(This article belongs to the Special Issue GPS/GNSS for Earth Science and Applications)
Show Figures

Graphical abstract

Open AccessArticle
Precise Orbit Determination for Climate Applications of GNSS Radio Occultation including Uncertainty Estimation
Remote Sens. 2020, 12(7), 1180; https://doi.org/10.3390/rs12071180 - 07 Apr 2020
Cited by 3 | Viewed by 955
Abstract
Global Navigation Satellite System (GNSS) Radio Occultation (RO) is a highly valuable remote sensing technique for probing the Earth’s atmosphere, due to its global coverage, high accuracy, long-term stability, and essentially all-weather capability. In order to ensure the highest quality of essential climate [...] Read more.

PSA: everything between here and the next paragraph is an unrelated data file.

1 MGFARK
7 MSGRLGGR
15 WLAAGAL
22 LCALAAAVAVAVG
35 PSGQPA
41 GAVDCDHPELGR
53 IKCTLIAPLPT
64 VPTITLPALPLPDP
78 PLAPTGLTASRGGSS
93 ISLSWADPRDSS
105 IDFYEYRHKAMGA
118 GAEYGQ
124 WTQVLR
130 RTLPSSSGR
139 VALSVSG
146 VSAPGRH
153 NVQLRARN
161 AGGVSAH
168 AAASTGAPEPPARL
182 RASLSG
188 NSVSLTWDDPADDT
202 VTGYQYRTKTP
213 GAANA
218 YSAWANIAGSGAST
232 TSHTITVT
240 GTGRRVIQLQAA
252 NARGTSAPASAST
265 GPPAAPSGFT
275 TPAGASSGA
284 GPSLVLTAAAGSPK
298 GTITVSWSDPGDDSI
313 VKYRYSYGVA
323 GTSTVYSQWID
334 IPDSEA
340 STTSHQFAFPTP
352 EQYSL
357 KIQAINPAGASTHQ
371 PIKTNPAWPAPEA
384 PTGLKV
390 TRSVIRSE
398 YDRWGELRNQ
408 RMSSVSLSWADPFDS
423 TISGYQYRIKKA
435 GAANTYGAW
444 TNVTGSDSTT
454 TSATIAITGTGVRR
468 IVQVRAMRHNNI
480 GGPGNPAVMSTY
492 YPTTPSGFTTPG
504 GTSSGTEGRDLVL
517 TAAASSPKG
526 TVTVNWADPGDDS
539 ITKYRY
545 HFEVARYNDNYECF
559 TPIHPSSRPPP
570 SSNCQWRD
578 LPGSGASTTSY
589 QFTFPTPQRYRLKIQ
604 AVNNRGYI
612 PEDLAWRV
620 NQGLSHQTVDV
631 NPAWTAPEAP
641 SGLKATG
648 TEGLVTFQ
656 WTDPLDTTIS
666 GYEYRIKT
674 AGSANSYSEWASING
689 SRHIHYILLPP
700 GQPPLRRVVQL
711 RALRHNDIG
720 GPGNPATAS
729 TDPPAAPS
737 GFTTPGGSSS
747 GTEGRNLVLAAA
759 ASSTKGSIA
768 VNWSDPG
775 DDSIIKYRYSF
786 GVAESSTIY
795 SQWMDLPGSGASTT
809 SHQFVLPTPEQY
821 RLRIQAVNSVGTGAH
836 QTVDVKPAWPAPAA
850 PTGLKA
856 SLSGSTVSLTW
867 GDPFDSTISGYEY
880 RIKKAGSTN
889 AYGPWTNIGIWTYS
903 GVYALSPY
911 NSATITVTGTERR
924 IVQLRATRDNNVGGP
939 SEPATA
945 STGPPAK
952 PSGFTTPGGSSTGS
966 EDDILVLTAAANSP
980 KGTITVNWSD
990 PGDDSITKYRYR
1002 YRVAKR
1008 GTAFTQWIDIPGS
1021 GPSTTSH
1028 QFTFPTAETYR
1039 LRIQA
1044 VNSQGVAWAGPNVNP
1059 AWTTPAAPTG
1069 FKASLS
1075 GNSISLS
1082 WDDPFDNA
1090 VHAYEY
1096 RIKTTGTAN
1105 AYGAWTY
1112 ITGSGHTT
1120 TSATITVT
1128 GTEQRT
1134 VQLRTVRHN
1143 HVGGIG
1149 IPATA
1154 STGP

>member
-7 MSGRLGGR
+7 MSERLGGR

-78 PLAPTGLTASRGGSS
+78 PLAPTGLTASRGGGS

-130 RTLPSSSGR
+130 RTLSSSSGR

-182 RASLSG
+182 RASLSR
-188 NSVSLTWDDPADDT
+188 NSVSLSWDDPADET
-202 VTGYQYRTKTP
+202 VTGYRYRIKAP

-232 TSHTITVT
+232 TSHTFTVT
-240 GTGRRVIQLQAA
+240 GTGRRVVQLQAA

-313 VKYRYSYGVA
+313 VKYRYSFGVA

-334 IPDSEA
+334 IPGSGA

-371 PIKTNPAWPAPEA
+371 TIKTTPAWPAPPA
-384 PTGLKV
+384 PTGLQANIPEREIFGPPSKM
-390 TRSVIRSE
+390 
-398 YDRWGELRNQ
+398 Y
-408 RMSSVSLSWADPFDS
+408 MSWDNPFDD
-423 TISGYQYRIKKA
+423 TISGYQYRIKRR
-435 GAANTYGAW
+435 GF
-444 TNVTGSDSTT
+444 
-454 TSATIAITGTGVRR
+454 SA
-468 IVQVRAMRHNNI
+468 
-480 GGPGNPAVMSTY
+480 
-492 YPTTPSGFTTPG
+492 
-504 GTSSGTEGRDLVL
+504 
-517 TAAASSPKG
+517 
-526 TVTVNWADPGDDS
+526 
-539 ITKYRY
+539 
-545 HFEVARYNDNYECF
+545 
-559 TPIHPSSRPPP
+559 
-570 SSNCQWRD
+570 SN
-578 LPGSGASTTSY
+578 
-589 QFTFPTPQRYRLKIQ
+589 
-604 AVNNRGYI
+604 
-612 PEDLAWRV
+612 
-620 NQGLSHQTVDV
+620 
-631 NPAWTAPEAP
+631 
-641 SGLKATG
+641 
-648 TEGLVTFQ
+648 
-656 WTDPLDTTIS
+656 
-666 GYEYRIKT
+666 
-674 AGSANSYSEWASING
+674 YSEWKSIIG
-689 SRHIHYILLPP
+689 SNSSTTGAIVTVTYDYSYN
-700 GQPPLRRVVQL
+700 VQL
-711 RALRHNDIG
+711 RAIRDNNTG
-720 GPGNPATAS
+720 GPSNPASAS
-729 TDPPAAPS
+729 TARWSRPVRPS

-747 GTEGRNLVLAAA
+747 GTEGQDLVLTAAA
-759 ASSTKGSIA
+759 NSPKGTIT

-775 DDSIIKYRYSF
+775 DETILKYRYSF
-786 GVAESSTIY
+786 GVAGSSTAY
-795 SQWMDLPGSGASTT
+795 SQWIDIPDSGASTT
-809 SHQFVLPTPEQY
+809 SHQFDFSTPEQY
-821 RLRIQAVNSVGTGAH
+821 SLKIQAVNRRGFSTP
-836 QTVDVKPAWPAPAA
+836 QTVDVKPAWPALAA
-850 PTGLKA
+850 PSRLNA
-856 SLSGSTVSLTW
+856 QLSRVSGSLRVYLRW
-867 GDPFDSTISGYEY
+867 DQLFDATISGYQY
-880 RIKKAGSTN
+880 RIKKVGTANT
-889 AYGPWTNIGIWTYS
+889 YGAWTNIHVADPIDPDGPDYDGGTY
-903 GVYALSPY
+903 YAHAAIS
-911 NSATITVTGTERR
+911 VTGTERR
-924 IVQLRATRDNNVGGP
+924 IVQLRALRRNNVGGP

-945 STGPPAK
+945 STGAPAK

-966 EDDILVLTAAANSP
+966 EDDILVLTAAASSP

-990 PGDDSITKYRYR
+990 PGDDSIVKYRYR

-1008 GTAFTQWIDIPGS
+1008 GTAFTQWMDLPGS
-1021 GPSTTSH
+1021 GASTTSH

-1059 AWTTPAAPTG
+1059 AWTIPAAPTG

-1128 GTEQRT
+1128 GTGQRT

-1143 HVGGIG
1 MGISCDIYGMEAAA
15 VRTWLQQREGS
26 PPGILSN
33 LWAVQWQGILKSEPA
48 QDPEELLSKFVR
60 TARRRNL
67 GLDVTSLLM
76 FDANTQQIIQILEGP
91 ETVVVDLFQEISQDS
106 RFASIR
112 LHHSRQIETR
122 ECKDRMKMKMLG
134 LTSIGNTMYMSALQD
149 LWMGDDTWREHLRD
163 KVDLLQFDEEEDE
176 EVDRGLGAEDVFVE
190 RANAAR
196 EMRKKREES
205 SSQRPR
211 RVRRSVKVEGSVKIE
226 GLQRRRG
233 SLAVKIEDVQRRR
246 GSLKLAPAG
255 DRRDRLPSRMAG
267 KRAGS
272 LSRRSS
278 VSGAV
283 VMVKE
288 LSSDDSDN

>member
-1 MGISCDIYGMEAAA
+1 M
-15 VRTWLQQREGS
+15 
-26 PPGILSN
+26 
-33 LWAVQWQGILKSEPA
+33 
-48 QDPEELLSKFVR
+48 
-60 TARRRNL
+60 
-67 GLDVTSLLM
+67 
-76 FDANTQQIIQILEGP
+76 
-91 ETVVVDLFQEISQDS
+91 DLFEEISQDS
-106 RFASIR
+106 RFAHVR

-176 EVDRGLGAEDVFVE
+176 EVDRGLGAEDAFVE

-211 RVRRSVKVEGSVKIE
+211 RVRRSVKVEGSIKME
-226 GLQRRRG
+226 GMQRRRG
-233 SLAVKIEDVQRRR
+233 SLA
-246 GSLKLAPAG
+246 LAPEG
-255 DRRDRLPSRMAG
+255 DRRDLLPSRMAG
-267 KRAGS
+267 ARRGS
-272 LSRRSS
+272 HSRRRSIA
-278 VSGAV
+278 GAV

Global Navigation Satellite System (GNSS) Radio Occultation (RO) is a highly valuable remote sensing technique for probing the Earth’s atmosphere, due to its global coverage, high accuracy, long-term stability, and essentially all-weather capability. In order to ensure the highest quality of essential climate variables (ECVs), derived from GNSS signal tracking by RO satellites in low Earth orbit (LEO), the orbit positions and velocities of the GNSS transmitter and LEO receiver satellites need to be determined with high and proven accuracy and reliability. Wegener Center’s new Reference Occultation Processing System (rOPS) hence aims to integrate uncertainty estimation at all stages of the processing. Here we present a novel setup for precise orbit determination (POD) within the rOPS, which routinely and in parallel performs the LEO POD with the two independent software packages Bernese GNSS software (v5.2) and NAPEOS (v3.3.1), employing two different GNSS orbit data products. This POD setup enables mutual consistency checks of the calculated orbit solutions and is used for position and velocity uncertainty estimation, including estimated systematic and random uncertainties. For LEOs enabling laser tracking we involve position uncertainty estimates from satellite laser ranging. Furthermore, we intercompare the LEO orbit solutions with solutions from other leading orbit processing centers for cross-validation. We carefully analyze multi-month, multi-satellite POD result statistics and find a strong overall consistency of estimates within LEO orbit uncertainty target specifications of 5 cm in position and 0.05 mm/s in velocity for the CHAMP, GRACE-A, and Metop-A/B missions. In 92% of the days investigated over two representative 3-month periods (July to September in 2008 and 2013) these POD uncertainty targets, which enable highly accurate climate-quality RO processing, are satisfied. The moderately higher uncertainty estimates found for the remaining 8% of days (∼5–15 cm) result in increased uncertainties of RO-retrieved ECVs. This allows identification of RO profiles of somewhat reduced quality, a potential benefit for adequate further use in climate monitoring and research. Full article